4. Zanni Arnot

    I definitely don’t think your parenting experiences are unwelcome in your posts. Being an avid reader of The Rhythm Method, it was always refreshing to read your take on parenting and your experiences. You combine the two parts of your world beautifully in my experience.

  5. Lipgloss Mumma (@LipglossMumma)

    This is such a touching post that absolutely resonates with me. When I first started blogging come hell or high water I was not going to be a Mummy Blogger. I didn’t want to be tallied by the sum of my children. As important, wonderful and special my children are, I am also a woman, a business owner, a person, a writer and so much more. I too sometimes feel I am wishing away those special moments reaching to find myself again.
    For the record, I love the way you write and how you gently weave in your life here and there. Don’t change.

  6. sarafoley

    I have always cared for the part of me that is neither mother nor wife, but just me. If I pay this part of me proper attention, I find I can enjoy my other roles as well. It’s all about balance isn’t it? It would be strange if i didn’t mention my children in my blog; just as strange i suspect as if I talked about them all the time. Everything in my life gets a mention, one way or another :). I am relatively new to your blog, but so far – i love your work!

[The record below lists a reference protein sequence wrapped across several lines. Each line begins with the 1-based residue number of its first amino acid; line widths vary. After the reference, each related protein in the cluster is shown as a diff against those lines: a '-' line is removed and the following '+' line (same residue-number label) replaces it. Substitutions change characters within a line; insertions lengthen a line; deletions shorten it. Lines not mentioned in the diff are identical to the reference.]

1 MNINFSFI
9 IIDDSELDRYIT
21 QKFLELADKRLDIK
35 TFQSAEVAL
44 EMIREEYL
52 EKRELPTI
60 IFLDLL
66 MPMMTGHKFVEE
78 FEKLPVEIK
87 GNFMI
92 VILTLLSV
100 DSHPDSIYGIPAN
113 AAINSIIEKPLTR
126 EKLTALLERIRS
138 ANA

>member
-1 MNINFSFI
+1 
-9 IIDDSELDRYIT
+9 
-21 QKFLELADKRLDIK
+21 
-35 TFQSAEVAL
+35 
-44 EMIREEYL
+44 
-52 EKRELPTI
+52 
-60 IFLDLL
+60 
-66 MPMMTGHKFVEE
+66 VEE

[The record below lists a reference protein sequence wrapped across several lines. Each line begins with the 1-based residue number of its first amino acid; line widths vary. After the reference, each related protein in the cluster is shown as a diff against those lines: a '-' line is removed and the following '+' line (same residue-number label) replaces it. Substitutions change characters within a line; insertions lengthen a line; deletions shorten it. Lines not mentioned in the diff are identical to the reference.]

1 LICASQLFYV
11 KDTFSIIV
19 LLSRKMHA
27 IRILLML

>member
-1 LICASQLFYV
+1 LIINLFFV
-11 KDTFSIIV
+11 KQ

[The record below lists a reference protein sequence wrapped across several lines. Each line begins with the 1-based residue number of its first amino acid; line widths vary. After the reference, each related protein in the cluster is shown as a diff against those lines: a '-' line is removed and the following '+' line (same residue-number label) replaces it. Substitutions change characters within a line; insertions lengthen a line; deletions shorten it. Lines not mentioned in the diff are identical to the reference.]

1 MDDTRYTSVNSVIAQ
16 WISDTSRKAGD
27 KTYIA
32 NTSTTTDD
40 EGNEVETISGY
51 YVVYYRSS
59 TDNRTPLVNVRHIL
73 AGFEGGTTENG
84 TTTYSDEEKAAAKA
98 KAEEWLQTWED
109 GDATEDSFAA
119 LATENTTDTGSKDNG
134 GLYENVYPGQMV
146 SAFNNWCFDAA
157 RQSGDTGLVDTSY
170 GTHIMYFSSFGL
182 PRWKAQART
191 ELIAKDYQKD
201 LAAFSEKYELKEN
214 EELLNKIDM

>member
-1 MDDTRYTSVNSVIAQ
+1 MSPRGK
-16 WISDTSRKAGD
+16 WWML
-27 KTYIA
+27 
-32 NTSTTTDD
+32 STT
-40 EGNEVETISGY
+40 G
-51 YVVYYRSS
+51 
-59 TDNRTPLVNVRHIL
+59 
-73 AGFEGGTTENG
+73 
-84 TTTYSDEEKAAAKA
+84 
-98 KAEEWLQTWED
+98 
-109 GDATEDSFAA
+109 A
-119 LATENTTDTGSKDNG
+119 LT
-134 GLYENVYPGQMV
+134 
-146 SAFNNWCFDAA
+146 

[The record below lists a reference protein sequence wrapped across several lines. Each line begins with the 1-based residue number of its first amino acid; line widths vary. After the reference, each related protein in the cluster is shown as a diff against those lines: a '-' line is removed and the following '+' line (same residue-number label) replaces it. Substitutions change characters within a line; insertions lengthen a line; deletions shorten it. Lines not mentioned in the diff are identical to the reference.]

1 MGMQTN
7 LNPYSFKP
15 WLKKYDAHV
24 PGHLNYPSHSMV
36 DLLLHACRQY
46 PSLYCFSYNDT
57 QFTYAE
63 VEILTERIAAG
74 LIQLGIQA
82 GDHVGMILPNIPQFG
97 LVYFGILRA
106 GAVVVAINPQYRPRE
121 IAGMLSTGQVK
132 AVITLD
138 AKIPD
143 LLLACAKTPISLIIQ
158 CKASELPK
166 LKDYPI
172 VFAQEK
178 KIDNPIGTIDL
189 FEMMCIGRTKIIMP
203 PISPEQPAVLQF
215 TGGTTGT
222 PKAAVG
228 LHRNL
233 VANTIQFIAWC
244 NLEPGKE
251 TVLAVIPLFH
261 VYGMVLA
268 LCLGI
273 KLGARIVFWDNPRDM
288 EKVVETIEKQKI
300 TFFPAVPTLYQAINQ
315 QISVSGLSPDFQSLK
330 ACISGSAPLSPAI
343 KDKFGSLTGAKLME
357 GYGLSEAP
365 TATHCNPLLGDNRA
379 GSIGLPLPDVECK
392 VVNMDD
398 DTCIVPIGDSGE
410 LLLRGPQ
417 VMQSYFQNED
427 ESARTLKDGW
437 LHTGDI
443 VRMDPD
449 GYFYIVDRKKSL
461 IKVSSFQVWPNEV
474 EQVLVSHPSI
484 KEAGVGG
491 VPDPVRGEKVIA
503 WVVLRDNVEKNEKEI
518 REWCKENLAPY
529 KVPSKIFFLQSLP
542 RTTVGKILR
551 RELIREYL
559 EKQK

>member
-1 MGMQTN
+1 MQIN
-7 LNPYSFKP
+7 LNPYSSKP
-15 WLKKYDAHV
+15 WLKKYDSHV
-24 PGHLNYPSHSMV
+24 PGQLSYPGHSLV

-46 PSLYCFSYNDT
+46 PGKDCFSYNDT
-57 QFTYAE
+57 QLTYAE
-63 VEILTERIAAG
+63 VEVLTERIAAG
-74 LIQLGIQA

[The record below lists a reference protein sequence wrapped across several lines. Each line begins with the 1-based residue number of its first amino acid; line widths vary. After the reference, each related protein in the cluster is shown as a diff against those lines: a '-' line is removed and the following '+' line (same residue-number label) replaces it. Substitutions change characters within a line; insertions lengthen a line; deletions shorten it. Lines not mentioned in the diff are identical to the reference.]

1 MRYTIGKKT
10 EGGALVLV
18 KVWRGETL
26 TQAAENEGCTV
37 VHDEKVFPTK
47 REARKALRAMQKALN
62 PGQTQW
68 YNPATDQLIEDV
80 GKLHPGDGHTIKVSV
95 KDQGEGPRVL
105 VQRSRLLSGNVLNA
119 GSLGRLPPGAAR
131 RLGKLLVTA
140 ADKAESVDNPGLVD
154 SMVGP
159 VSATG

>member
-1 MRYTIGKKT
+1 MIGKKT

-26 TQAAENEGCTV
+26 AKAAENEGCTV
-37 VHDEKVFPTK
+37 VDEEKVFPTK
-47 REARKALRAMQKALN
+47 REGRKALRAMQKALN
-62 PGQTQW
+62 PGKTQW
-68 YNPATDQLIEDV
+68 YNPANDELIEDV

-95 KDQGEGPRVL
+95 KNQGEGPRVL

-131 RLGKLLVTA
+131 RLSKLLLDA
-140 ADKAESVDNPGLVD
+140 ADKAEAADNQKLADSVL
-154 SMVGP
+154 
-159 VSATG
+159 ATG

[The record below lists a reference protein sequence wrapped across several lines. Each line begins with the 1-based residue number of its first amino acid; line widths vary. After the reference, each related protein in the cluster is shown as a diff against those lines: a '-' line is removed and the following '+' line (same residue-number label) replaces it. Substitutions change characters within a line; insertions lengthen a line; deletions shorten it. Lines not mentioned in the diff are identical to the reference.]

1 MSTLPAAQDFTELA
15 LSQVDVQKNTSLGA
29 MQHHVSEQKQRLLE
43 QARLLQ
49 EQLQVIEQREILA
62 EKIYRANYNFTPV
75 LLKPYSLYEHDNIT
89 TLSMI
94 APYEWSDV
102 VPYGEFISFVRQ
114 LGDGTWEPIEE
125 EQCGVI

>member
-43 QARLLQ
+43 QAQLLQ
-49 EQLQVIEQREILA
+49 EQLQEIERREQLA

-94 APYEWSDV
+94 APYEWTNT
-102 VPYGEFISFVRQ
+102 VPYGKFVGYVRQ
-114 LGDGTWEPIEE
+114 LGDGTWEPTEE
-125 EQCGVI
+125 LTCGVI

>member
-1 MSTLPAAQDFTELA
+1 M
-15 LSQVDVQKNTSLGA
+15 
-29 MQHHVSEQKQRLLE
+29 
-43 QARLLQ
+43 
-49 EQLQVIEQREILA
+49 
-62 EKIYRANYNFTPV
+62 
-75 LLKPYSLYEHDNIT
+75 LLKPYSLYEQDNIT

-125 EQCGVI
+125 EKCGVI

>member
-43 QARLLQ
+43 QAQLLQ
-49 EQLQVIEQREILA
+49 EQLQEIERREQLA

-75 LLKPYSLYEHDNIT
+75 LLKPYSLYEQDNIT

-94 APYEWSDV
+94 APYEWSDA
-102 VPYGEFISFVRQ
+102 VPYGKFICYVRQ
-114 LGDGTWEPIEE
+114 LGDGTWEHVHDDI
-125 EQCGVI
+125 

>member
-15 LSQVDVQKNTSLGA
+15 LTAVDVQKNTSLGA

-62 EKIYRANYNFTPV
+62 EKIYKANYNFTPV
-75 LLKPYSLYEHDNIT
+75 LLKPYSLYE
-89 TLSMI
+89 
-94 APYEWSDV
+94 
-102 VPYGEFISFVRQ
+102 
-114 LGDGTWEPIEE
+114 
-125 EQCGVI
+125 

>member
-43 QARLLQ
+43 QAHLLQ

7. Tracey from Central Coast Seachange

    I think we gravitate towards bloggers who we feel some form of camaraderie, those that make us laugh, those that write a great story. Í never think any less of bloggers who go down the path of sharing their home lives, my only concern is to keep it real. Truth in blogging is the key for me.

  8. multiplemum

    Karen this is wonderful. I wish I had have read it before I beat myself up a bit today. I actually watch people reassess me when they find out I have four children. I go from being ‘capable’ to being ‘unreliable’ in the workplace. It shits me. I want to be a proud Mum AND a capable employee. I am. I love sarafoley’s comment above. Thumbs up. x

  9. Naomi

    I swing wildly from not wanting to be looked at through the mother lens on line to wanting to be. I have no clear thoughts on this, sometimes I take the middle ground too.

    Sarafoley’s comment above resonates with me a lot. There are many parts to me, and the blog I write.

  10. Carli

    I struggle to marry them both too. I don’t let motherhood define me but it is a huge aspect of my life and it does tend to weave its way into my blog quite a bit. I find comfort in knowing I’m not the only one that feels that way though and thankfully there are blogs out there like yours that resonate.

  11. georgina

    This is great! Thanks for giving all of us mums a boost today…. in the many roles that we fill on a daily basis, and the ‘me’ that exists behind the scenes… our voices do need to be heard – and I especially love hearing yours. x

  12. ameliadraws

    Ah i was another furiously nodding head… and did the cancel them out thing today. But i did re-find this beautiful poem by Patrina Barson: it sums it all up as well . Amelia

  13. Kymmie @ a day in the life of us

    All I have to do is think about how I saw parents and mums before I had children, and I can cringe, and cringe. It really isn’t something anyone understands until you’ve been there. And it’s always more complicated than it sounds.

    So lovely to be reading you again. xx